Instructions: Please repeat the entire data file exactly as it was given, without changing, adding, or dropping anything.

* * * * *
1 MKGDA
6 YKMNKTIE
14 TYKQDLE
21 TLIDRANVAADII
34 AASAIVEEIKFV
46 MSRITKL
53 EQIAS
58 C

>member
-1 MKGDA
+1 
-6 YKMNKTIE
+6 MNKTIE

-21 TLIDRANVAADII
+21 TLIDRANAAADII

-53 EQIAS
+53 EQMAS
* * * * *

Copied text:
1 MKGDA
6 YKMNKTIE
14 TYKQDLE
21 TLIDRANVAADII
34 AASAIVEEIKFV
46 MSRITKL
53 EQIAS
58 C

>member
-1 MKGDA
+1 
-6 YKMNKTIE
+6 MNKTIE

-21 TLIDRANVAADII
+21 TLIDRANAAADII

-53 EQIAS
+53 EQMAS